Macromolecular cues in marine systems.
A review of the roles of biopolymers as marine chemical cues is presented. The goal of the review is to provide a context within which to view present research and to provide insight into future research potential for macromolecules in marine chemical ecology. The roles of peptides, proteins, glycoproteins, proteoglycans, lectins, and mucopolysaccharides are discussed. Biological events mediated include: larval settlement and metamorphosis, gamete attraction, predator-prey interactions, alarm responses, feeding responses, nonfood resource acquisition, trail following, and larval-release behavior. Molecular origins, transmission, modulation, and multifunctionality of cues are discussed and illustrated with specific examples. The advantages of biopolymers, especially peptides and proteins, as specific cues in marine systems derive from their solubility, specific information content (due to the asymmetric nature of the monomer and the wordlike information content of the primary structure of the polymer), distance transmission in water by bulk flow rather than diffusion, relatively high signal-to-noise ratio, and common occurrence as structural and metabolic components of all living organisms.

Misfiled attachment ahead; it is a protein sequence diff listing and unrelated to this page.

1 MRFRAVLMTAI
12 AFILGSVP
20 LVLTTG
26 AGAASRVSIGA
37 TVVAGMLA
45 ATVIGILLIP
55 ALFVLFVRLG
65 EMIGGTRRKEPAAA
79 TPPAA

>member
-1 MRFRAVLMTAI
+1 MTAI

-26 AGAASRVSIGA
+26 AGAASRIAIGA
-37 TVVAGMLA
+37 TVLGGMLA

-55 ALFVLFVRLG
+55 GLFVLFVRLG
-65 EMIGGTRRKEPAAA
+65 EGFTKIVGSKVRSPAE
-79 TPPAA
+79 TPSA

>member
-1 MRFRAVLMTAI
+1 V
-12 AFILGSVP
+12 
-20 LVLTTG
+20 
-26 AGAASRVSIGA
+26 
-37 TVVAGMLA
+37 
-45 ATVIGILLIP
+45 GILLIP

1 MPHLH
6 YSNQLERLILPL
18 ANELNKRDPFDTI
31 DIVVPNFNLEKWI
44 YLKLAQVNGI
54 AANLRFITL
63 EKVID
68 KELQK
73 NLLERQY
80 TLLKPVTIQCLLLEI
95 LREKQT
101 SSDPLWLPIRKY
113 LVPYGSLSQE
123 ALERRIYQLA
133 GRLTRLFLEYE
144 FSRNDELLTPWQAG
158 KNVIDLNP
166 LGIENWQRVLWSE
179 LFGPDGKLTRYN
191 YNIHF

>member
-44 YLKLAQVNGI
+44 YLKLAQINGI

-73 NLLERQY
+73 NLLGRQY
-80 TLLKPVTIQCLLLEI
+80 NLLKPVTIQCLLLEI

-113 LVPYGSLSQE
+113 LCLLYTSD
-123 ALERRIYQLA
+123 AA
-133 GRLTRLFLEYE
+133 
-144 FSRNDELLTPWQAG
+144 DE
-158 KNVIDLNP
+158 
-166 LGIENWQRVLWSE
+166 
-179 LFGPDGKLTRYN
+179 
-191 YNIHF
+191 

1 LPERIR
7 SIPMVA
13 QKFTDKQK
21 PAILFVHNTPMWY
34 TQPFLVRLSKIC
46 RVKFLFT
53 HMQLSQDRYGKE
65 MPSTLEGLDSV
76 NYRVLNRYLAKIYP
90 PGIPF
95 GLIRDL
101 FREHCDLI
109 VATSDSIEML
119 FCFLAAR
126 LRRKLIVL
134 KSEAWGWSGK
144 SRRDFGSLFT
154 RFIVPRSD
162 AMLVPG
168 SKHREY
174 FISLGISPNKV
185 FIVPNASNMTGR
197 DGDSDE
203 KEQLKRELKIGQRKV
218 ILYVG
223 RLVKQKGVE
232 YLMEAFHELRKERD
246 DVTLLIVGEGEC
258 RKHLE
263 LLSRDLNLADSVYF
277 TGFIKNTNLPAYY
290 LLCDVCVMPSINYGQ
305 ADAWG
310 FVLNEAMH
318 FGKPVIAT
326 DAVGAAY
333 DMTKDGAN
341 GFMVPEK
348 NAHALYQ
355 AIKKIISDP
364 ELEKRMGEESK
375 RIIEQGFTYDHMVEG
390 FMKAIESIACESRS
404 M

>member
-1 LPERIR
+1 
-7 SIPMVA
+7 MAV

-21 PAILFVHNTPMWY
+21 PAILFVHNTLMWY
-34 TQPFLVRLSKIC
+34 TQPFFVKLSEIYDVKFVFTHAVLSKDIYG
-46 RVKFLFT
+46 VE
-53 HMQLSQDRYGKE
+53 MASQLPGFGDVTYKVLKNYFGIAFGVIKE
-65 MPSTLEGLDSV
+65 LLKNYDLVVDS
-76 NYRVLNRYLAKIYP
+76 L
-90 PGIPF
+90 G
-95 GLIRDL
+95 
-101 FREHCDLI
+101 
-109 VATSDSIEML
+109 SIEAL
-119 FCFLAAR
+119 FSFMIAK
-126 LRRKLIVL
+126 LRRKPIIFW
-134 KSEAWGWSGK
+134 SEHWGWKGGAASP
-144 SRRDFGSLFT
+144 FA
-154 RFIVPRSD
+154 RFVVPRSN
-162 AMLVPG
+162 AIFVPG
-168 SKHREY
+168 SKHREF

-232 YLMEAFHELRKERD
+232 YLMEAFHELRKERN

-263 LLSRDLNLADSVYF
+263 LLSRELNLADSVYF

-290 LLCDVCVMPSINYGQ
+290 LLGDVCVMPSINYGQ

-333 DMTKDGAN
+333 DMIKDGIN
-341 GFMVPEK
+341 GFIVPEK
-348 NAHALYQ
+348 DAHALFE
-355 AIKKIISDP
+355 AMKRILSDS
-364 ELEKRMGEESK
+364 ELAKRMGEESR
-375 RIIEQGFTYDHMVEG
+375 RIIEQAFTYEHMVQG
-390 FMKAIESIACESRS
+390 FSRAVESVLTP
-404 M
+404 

Rittschof, D; Bonaventura, J
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